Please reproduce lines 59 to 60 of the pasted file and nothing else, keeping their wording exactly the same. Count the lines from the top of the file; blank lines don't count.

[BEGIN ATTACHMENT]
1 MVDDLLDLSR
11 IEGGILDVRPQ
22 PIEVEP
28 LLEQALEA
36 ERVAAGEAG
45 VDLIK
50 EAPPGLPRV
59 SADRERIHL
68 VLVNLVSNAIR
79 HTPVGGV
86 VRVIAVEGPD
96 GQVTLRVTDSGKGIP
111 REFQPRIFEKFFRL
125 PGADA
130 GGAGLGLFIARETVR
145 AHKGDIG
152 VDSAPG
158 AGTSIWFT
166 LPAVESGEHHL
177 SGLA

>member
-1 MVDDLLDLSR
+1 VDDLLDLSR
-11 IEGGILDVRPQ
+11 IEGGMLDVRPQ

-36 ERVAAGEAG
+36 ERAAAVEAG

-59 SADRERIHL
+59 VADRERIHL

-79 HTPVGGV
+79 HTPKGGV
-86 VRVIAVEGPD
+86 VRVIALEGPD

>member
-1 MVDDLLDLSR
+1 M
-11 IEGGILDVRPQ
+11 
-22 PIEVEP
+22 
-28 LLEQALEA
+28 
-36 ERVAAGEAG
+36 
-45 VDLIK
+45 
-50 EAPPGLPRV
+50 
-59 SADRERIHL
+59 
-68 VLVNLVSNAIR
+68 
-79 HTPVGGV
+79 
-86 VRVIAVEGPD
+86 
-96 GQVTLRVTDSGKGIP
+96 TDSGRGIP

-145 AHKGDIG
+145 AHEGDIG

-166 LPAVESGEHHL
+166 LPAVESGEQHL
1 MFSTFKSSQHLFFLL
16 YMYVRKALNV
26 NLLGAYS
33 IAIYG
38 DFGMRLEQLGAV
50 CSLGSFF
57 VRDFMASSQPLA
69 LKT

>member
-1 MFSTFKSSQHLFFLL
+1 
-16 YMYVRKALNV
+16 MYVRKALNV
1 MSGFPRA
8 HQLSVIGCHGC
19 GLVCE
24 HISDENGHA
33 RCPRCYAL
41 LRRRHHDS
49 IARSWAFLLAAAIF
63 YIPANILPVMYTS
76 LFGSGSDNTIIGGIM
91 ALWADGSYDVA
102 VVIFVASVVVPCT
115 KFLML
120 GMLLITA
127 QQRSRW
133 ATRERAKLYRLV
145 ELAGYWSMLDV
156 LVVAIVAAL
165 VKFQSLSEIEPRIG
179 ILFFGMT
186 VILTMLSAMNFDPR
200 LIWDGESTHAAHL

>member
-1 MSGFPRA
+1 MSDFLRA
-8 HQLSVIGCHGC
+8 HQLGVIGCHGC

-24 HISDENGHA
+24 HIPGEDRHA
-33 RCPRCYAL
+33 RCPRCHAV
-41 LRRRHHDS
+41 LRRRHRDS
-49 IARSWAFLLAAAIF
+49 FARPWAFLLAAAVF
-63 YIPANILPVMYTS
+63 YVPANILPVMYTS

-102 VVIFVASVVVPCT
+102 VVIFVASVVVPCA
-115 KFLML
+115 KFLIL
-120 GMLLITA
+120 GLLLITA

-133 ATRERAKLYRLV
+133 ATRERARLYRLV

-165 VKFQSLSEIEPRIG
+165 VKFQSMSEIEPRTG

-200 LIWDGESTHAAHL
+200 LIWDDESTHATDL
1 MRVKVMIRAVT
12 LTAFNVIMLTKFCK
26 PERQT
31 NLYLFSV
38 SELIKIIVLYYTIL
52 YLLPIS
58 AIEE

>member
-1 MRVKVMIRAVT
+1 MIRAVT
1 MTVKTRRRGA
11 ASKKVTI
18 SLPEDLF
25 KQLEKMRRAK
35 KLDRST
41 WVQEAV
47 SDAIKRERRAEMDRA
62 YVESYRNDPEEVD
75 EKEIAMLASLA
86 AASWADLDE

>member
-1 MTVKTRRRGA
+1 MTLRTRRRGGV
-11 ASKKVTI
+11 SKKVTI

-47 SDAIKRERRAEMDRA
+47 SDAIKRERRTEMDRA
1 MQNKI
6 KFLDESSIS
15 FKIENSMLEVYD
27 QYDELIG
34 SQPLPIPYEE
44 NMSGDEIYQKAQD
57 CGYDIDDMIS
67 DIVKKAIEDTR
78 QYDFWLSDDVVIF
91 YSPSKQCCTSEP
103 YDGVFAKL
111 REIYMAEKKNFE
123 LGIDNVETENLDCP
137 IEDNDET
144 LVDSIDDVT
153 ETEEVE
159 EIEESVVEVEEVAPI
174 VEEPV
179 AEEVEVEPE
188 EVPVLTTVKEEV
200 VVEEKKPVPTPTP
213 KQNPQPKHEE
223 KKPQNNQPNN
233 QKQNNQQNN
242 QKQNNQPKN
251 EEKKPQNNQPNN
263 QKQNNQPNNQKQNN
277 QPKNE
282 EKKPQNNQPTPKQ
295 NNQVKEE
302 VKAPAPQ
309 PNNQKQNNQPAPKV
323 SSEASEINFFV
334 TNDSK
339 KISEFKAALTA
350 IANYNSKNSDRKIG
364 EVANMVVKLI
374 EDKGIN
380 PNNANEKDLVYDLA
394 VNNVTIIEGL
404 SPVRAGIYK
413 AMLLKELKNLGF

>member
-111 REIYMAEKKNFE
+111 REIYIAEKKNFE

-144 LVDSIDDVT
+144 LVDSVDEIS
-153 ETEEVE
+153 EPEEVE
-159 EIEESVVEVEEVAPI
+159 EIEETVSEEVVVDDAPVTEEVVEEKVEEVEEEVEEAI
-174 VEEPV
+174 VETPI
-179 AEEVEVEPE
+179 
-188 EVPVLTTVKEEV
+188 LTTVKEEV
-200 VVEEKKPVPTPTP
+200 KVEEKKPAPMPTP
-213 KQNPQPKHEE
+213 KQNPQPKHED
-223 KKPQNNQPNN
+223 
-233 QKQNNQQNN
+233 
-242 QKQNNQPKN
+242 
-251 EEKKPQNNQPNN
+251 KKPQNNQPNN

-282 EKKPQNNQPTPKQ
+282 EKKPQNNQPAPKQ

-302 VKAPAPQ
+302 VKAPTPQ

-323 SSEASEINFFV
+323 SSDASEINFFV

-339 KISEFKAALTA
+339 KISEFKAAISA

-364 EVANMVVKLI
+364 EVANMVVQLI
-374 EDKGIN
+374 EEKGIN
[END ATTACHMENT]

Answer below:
-145 AHKGDIG
+145 AHEGDIG